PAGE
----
James Lesher received his Ph.D. from the University of Rochester and taught at the University of Maryland before joining the UNC department in the fall of 2007. He has held research fellowships at Harvard University (1971-72), Princeton University (1974-75), the Center for Hellenic Studies (1982-83), and the National Humanities Center (2004-2005).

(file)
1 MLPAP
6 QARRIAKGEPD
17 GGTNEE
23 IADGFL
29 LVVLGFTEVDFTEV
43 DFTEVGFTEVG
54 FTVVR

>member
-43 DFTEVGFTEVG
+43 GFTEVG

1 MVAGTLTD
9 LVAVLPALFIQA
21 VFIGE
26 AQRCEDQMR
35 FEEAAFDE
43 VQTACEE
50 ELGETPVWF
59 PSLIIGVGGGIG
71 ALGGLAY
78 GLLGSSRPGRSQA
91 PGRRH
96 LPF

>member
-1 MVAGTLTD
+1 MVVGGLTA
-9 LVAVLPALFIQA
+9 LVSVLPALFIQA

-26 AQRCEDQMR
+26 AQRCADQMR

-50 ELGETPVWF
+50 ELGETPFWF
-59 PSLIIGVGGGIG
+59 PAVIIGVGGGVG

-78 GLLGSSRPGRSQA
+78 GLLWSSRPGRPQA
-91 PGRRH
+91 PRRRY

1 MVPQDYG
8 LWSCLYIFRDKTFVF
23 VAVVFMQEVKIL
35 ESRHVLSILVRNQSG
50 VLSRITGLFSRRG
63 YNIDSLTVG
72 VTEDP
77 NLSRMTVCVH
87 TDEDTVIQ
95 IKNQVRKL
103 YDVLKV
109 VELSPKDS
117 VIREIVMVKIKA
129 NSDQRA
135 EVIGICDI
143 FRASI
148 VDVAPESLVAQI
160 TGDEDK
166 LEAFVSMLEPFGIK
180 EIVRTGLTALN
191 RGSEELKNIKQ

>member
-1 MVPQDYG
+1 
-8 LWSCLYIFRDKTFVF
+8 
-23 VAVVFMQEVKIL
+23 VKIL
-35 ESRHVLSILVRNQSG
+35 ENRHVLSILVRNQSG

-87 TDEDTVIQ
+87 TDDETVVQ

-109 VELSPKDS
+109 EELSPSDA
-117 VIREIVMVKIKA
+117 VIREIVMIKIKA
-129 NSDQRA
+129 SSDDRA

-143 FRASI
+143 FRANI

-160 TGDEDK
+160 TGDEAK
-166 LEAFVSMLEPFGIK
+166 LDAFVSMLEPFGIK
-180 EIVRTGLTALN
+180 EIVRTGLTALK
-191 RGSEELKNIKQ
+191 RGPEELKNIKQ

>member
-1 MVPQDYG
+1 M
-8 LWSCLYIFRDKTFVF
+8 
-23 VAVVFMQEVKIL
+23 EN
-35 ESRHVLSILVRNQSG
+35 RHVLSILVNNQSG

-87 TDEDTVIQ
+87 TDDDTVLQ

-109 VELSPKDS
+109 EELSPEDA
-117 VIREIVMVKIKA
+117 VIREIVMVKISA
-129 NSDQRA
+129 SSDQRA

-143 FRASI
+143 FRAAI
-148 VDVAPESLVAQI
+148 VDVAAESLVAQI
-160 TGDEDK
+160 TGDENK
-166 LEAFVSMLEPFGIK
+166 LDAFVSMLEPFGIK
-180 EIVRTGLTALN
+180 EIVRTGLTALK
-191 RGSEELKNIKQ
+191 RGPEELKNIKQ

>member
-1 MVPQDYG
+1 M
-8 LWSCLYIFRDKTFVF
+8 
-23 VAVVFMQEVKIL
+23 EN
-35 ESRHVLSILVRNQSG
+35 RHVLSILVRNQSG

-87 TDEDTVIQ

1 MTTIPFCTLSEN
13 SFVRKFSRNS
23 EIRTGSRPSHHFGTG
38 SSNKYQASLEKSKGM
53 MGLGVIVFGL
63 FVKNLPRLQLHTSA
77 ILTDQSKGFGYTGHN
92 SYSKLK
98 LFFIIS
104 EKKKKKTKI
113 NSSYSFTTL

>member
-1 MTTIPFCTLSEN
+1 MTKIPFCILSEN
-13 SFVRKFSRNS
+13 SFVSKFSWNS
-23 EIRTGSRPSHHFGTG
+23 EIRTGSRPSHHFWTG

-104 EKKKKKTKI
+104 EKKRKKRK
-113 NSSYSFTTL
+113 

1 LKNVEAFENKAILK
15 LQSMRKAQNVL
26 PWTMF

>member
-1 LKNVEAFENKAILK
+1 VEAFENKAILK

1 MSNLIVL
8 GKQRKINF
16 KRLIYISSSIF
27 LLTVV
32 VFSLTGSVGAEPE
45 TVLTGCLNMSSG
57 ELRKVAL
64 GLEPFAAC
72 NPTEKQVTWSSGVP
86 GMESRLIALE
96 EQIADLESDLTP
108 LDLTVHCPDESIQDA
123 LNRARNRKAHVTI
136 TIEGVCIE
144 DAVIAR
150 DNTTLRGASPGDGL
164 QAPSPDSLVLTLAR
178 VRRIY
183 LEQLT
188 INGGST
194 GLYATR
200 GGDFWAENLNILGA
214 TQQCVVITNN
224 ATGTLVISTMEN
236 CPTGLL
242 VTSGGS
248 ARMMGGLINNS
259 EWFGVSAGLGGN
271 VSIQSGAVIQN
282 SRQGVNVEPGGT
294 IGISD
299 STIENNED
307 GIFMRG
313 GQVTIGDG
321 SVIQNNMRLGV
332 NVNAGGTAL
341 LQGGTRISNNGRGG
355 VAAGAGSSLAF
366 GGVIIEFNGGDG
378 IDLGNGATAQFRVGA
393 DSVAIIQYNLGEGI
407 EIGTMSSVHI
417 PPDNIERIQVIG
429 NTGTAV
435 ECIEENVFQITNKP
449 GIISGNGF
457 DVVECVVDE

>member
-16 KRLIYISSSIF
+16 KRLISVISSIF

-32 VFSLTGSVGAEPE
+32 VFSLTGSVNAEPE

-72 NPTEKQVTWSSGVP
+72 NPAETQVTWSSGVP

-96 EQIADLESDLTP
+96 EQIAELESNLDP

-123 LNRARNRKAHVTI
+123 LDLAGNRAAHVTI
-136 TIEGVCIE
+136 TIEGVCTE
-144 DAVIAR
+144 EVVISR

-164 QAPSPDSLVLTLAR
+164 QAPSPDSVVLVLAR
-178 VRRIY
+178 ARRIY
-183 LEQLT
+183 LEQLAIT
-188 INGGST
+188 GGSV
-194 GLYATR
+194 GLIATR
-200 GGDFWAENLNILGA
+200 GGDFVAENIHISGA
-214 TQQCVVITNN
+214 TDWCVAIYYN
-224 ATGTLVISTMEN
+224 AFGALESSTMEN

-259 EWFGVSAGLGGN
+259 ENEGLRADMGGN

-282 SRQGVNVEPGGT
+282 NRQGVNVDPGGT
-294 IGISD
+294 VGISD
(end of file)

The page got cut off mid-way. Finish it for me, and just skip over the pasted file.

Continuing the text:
Lesher has written or edited four books on ancient Greek philosophy:Xenophanes of Colophon (Toronto U. P., 1992); The Greek Philosophers: Greek Texts with Notes and Commentary (Duckworth/Bristol Classical Press, 1998); Plato’s Symposium: Issues in Interpretation and Reception, co-edited with Debra Nails and Frisbee Sheffield (Center for Hellenic Studies/Harvard U. P., 2006); and From Inquiry to Demonstrative Knowledge: New Essays on Aristotle’s Posterior Analytics (2010). He is also the author of more than seventy articles on topics relating to ancient Greek philosophy; among them: ‘Gnôsis and Epistêmê in Socrates’ Dream in the Theaetetus,‘ TheJournal of Hellenic Studies (l969); ‘Aristotle on Form, Substance, and Universals: A Dilemma,’ Phronesis (1971); ‘The Meaning ofNous in the Posterior Analytics,’ Phronesis (1973); ‘Perceiving and Knowing in the Iliad and Odyssey,’ Phronesis (1981); ‘Socrates’ Disavowal of Knowledge,’ Journal of the History of Philosophy (1987); ‘The Emergence of Philosophical Interest in Cognition,’ Oxford Studies in Ancient Philosophy (1994); ‘Mind’s Knowledge and Powers of Control in Anaxagoras DK B12,’ Phronesis (1995); ‘Early Interest in Knowledge’ in The Cambridge Companion to Early Greek Philosophy (Cambridge, 1999); ‘The Humanizing of Knowledge’ in The Oxford Handbook of Presocratic Philosophy (Oxford U. P., 2008), and ‘Xenophanes of Colophon’ in the Stanford Encyclopedia of Philosophy. He is currently writing a paper on secular and religious ways of knowing in Sophocles’ Oedipus the King.